A simple way to cool everything down in the garage is to just pop the hood as you get out of the car to allow it to cool quicker in the engine compartment. This allows more air flow up past the carb when the motor is stopped.
 

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I've never seen a GT heat shield that was anything other than a single sheet of aluminum, such as shown below. Maybe the asbestos/aluminum sandwich is a European (or Kiwi) thing?

A heat shield will reduce the amount of heat absorbed by the carb from the exhaust manifold and the engine block. The heat shield acts as radiant "barrier", both during normal operation and during "heat soak".

And while the "heat stove" design on the '68 to '74 Opel CIH engine aids in fuel atomization at low temperatures, it is a bad thing at higher ambient temperatures, and during heat soak, which occurs immediately after the engine is shut down. The outer engine surfaces actually gets HOTTER than when the engine was running, as the engine's internal heat gets dissipated to the outside surfaces instead of to the coolant. This heat in turn gets radiated to the carb, boiling the fuel in the bowl, and causing vapour lock in the fuel pump.
 

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Pathologic Opeler
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heat shield

1-does a weber 32-36 (or other carburated format ) NORMALLY need a heatshield to prevent a "dry bowl when engine is hot"

2-does a sprint exhaust bypass the need for a heatshield?

3-my understanding here..is that most people are running without heatshields...especially if they have changed carbs...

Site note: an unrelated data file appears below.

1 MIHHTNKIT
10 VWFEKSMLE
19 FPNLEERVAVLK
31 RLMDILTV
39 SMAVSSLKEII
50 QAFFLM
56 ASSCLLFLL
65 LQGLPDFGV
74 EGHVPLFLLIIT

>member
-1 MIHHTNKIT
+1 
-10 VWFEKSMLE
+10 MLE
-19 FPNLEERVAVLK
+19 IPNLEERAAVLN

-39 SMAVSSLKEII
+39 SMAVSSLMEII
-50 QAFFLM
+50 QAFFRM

4-should a mechanical fuel pump be wrapped in insulation to prevent its absorption of heat?
 

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Re: weird and heat shield

bucky said:
A:
this is weird...the exhaust manifold is designed to heat the carburetor..with its heat riser....now we talk about heat cooling it with a heat shield....

. . .


Originally posted by bucky
B:
1-does a weber 32-36 (or other carburated format ) NORMALLY need a heatshield to prevent a "dry bowl when engine is hot"

2-does a sprint exhaust bypass the need for a heatshield?

3-my understanding here..is that most people are running without heatshields...especially if they have changed carbs...

4-should a mechanical fuel pump be wrapped in insulation to prevent its absorption of heat?
A:
Exhaust manifold is actually designed to heat plenum UNDER carburetor to help emulsify fuel/air mixture FROM carb, NOT really the carb itself, though that IS a byproduct of the design and, hence, the reason for the heat shield under the carb.

The better the mixture is emulsified, the better it burns. In cold weather, gas in the mixture in plenum is more likely to return to liquid state and, remember, liquid gas doesn't burn very readily.

B:
1. ALWAYS a good idea!

2. No, still a good idea!

3. What about good idea is not clear?

4. May be worthwhile, but "vapor lock" usually occurs in the gas line itself (smallest passage, easiest for "vapor lock" air bubble to form).

:eek:
 

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Opeler
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When I was using the SOLEX carb on my 1.9 Rekord CIH-engine I had the same problem -> the engine doesn't start after 10 minutes stop at air temp bigger than 18 degrees Celsius . After this I tuned the engine with 2 side draft Solex C40ADDHE and one OP244 KENT CAM ( the rc is around 10:1) . The intake and the exhaust manifolds are hand made ( a lot of work) . Yesterday I installed one heat shield under carbs ->see picture , may be is a usefull idea .
Cristian (from Romania)